Charles' Cozy, Family-Inspired Chicago Condo

Charles' Cozy, Family-Inspired Chicago Condo

Kristan Lieb
Oct 24, 2015
(Image credit: Kristan Lieb)

Name: Charles Hafner
Location: Bowmanville — Chicago, Illinois
Size: 1,700 square feet
Years lived in: 9 years; Owned

Most people's apartments are decorated in a way that is personal to them, but Charles Hafner brings this idea to another level. Different rooms in his big yet cozy Chicago apartment are dedicated to different members of his family. The living room, for example, is an homage to the way his parents' living room was decorated in the '70s, both in style and in the fact that he has several objects that were actually in their living room.

(Image credit: Kristan Lieb)

Charles hired decorator Gina Valenti to help decorate his apartment, but Gina is quick to point out that Charles had a lot of ideas and was very hands-on. He had several family-owned pieces that he wanted to be featured, and Gina helped his ideas come to life. For example, the master bedroom is dedicated to his maternal grandmother and features some of her original furniture. His paternal grandmother's meat grinder is displayed in the kitchen. Together Gina and Charles mixed these pieces with new and thrifted ones to create the space.

Charles is very proud of his cookbook collection, which has its own dedicated room. Many of the cookbooks were purchased for a couple of dollars at the local Brown Elephant thrift store. He frequents this store and likes to imagine the stories that accompany the items he buys. Objects with stories, whether his own or a stranger's, are what makes his apartment feel like home.

(Image credit: Kristan Lieb)

Apartment Therapy Survey:

My Style: A little eclectic, but definitely trends toward mid-century modern. I love clean lines and well-designed objects, particularly ones that have a story. Most of the objects in my home either are ones that I have some personal connection to or were purchased at a thrift store, which I like to think means that the object meant something to someone.

Also, plants — I like having something alive and green in every room. I come from a long line of fairly serious gardeners, so houseplants have always felt homey and comforting.

Inspiration: I’d have to say my history. Every room in my place is built around some object or theme that speaks to a time or place in my past that was important to me. The master bedroom, for example, is all about my maternal grandmother – I have many of her old furnishings in that room and the new pieces are ones that remind me of others she had. The hexagon table with interior storage is new, but similar in shape and function to a table she had that I used to store my crayons and coloring books in. For another example, the living room is full of objects and furnishings that remind me of the way my parents’ living room looked in the late '70s – so much so that I eventually just took a few things that actually were in there as hand-me-downs.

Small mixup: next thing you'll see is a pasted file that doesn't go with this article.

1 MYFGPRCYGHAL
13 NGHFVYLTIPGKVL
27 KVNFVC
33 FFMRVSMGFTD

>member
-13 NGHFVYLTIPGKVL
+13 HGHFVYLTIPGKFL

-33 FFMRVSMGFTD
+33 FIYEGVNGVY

Favorite Element: I love my cookbook library. It’s a real extravagance to have a whole room devoted only to my books, but it makes me happy just to look at it.

Biggest Challenge: I mostly love the flow and space in my condo, but since I have a northern exposure, buildings on both sides, and mature trees in the front, I don’t get a lot of light.

One caveat: I hate that the layout of my kitchen occasionally forces me to turn my back to my guests if I’m trying to cook. It’s made me a better host, since I always try to cook as much as I can in advance so as not to spend too much time disengaged from my guests, but it’s still irritating that I can’t converse and use my cutting board at the same time.

What Friends Say: A friend of mine said my place effectively captures a “dusty groove” of mid-century American design: the period in between the jet-age modernism of the mid '60s and the disco glam of the mid-to-late '70s. I don’t know if that’s true or not, but I took it as a compliment.

Biggest Embarrassment: Over the years, I went through four or five different design schemes in the guest bathroom to find something that would complement the former vanity top, which was a peachy-colored marble that I disliked. I was too reluctant to just replace the stone, fearing it would be too expensive, but probably ended up spending a lot more than the cost of a new one by trying to work around the old one with a new paint color every year or so. Finally, when Gina got involved, she told me that a new stone wouldn’t be that expensive if we could find a remnant, which she did rather quickly. And, in the span of about a month, the room went from a space I’d always hated into one of my favorites in the house. Lesson learned.

Either that or the fact that I can’t seem to keep the staghorn in there alive. I’m on my third one.